Playstation’s ‘The Last of Us’ heading to the Big Screen

the-last-of-us-shot-one

Adapting modern videogames for the cinema has so far been a notoriously unsuccessful business. While Uwe Boll seems content to plumb the depths of cinematic quality with repeat offences like House of the Dead, Alone in the Dark, Postal and Bloodrayne, even the more successful of transitions have been nothing more than passable at best, while the less said about the embarrassing Street Fighter or Super Mario Bros movies the better. When the highlight of the bunch is arguably Christophe Gans’ wildly uneven Silent Hill (which at least managed to get the tone right, if little else), you know it’s generally not a worthwhile investment to put much stock in a film that’s swopping in popcorn-munching for button-bashing. The forthcoming Need For Speed, a starring vehicle (pun intended) for Aaron “Yeah, bitch!” Paul, may change that, but it’s doubtful – I’m calling it now as a pretty empty action flick, a Fast-and-Furious-lite.

So it’s with a fair amount of trepidation I can report that Sam Raimi’s Ghost House Pictures has announced its plans to adapt the 2013 Sony Playstation 3 title The Last of Us. Released by development giant Naughty Dog – earlier responsible for the incredible Uncharted series – it was one of the biggest gaming hits of the year, and with a cinematic tone and story that makes the suggestion of a big screen take seem, as they go, a no-brainer. From the official press release:

‘The rich and visceral story of The Last of Us, which was released in June of 2013, follows hardened survivor, Joel, and Ellie, a young and capable girl, on their journey through a radically transformed world. Set twenty years after an infectious pandemic spread by the cordyceps virus ravaged the course of humanity, these two people, who were brought together by chance, must make life-altering decisions in order to survive. The Last of Us explores themes of survival, loyalty, love, and redemption in an emotionally charged expedition across a post-epidemic United States.’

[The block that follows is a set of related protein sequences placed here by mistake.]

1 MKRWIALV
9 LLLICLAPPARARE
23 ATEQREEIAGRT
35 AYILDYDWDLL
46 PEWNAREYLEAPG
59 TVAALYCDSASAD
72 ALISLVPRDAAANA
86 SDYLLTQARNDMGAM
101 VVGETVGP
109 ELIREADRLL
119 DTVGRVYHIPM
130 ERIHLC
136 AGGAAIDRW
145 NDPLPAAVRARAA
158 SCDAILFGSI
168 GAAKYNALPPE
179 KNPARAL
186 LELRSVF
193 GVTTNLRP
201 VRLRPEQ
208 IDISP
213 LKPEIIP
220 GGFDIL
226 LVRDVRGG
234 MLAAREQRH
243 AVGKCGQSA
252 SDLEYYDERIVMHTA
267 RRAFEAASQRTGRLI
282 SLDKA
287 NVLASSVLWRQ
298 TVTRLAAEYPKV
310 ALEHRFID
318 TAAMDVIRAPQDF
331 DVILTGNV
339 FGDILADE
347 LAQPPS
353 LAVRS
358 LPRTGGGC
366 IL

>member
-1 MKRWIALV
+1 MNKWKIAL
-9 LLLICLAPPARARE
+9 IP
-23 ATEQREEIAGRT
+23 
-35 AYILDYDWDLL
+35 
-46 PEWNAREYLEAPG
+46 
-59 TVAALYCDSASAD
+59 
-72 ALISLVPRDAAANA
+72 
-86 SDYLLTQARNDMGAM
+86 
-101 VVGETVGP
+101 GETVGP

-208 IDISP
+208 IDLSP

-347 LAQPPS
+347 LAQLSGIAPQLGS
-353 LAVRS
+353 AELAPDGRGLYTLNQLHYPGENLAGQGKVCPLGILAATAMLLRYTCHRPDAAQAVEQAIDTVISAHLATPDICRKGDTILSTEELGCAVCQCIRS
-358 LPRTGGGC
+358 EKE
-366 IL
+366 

While this might have been an innovative experience in terms of gameplay and storytelling within its original medium, as a film concept this is hardly something we haven’t seen before. Do we really need another story of an odd couple struggling to survive in a zombie-strewn, post-apocalyptic America? Distributor Screen Gems seems to think we do. While it’s obviously too early for any casting confirmations, it’s worth noting that this game garnered a small degree of controversy upon release – namely, that actress Ellen Page accused designers of blatantly using her likeness for the Ellie character. This was likely in large part because she actually did star in a PS3 game which at that time was not yet released (Beyond Two Souls), but it’s pretty obvious she had a point. Although she loves the feisty independent young lady roles, I doubt this is one she’ll be knocking on doors for any time soon.

Not pictured: subtlety

Not pictured: subtlety

The creative director and writer of the game, Neil Druckmann is onboard to write the screenplay and Sam Raimi’s attachment brings further pedigree to the project, but whether this one will send audiences skulking back to their consoles – it’s still too early to tell.

Source: http://www.theverge.com

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